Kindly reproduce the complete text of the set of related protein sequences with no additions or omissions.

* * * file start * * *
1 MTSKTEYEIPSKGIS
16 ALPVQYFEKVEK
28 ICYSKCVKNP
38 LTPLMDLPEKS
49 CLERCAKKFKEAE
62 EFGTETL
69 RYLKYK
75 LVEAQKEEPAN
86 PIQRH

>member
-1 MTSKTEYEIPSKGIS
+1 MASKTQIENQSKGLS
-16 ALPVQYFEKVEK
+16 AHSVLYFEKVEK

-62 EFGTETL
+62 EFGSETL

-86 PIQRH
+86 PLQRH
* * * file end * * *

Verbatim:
1 MTSKTEYEIPSKGIS
16 ALPVQYFEKVEK
28 ICYSKCVKNP
38 LTPLMDLPEKS
49 CLERCAKKFKEAE
62 EFGTETL
69 RYLKYK
75 LVEAQKEEPAN
86 PIQRH

>member
-1 MTSKTEYEIPSKGIS
+1 MASKTQIENQSKGLS
-16 ALPVQYFEKVEK
+16 AHSVLYFEKVEK

-62 EFGTETL
+62 EFGSETL

-86 PIQRH
+86 PLQRH